There have been options mulled over including : -
- agriculture and horticulture as part of green roofs on multi story buildings
- use of the vertical surfaces of building to have plants growing on the facades
- use of warehouses to convert to hydroponic production [ currently being done in some rundown city areas in the USA]
- local community gardens
- locally reprocessed and used organic wastes and water
and the most recent scenario is even more ambitious.
It is the integration of production, processing and sale of fresh produce including fish farming and potentially some animal production such as chickens and other poultry in an integrated manner in a single facility.
It also potentially offers urban recycling as presumably a facility might also require composts and recycled water.
It is an intriguing concept and it would have many advantages for many cool regions of the world.
It is reproduced below. Read and think........
Last week at the Nordic Exceptional Trendshop 2010, held in Denmark, one presentation took urban agriculture to the next level. A collaboration with NASA, you might even say it launched urban agriculture out of this world, and into the future.
The idea is called Agropolis, a combination grocery store, restaurant, and farm all in one building, employing the most advanced technologies in hydroponic, aeroponic, and aquaponic farming. As it stands, Agropolis is still just a mere idea, with little more than some cool graphics to back it up.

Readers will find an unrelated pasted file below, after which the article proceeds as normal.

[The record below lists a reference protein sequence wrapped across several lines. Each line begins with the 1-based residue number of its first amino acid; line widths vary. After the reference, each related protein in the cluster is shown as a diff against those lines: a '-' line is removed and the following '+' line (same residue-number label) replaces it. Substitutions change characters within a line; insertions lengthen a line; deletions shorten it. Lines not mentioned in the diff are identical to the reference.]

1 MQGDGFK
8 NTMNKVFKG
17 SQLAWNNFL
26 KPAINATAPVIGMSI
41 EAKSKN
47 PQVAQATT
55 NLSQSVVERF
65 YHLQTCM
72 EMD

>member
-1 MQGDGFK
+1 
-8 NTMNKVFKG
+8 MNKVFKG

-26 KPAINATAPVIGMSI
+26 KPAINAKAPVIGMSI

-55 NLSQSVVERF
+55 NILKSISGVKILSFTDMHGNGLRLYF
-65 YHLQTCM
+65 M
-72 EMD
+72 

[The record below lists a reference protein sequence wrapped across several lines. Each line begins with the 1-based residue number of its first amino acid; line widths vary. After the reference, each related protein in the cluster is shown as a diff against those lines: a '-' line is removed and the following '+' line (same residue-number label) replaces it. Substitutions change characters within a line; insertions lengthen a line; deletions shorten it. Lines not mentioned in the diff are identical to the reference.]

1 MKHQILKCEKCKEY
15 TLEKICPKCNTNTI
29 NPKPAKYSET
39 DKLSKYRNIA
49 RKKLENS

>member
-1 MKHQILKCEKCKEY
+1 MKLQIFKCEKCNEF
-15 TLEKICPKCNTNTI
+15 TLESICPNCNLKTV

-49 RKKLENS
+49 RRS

But regardless, Agropolis ushers forth a new wave of thinking about urban food systems.
The team behind the Agropolis concept proposes that this new generation of store would be an ecosystem unto itself, a finely tuned orchestra of parts in balance, that would not only be totally envrionmentally sustainably and friendly, but also just plain producing the freshest food around.
But what would all these innovative, NASA-inspired state of the art hydroponics and other high-tech solutions look like in practice? ............According to the vision of Agropolis, a customer would walk into a store that is covered in green. Vegetables growing on the walls as far as the eye can see. And below the floors one would see tilapia swimming, working in tandem with vegetables in an aquaponic system. You would buy a tomato that was literally just picked, from a plant that you can see in front of you. The store would bring a whole new meaning to local, and one-up the notion of hyper local, since all the food available to eat or buy would have traveled zero miles from the farm to the store. At most, just a few steps.
It all sounds grand, and more than a little space-age. But the challenge given to the team that came up with Agropolis wasn't entirely outside reality: Create a farm without relying on arable lad. As the Earth's healthy soil and other resources dwindle, it may not be out of the realm of possibility that a system like Agropolis be needed, particularly in urban areas.
And while urban agriculture has come a long way, incorporating all kinds of creative and innovative ideas and technologies, in order to make it work on a large and global scale it may be time for something as futuristic and high-tech as Agropolis. But imagine if, in fifty years, or some other future point, our grocery stores did include built in farms, how our relationship to food would change. For one thing, the variety of food we eat might change--are there some vegetables and fruits that can't be grown using these artificial systems? Would we only eat tilapia, and no other meat?
Other vertical and urban farm project proposals include a variety of "staple" crops and animals that all work seamlessly together. But is biting into a fresh, hydroponic, LED light feeding tomato really as good as getting one from your local organic farmer who's tomatoes ripen in the sun?
What will the foodies of this imagined future look like?
In this brave new world of urban agriculture, one this is certain: While Agropolis insists that the store/restaurant/farm will be a sort of ultimate consumer experience, it'll be a much different experience than what we have access to now.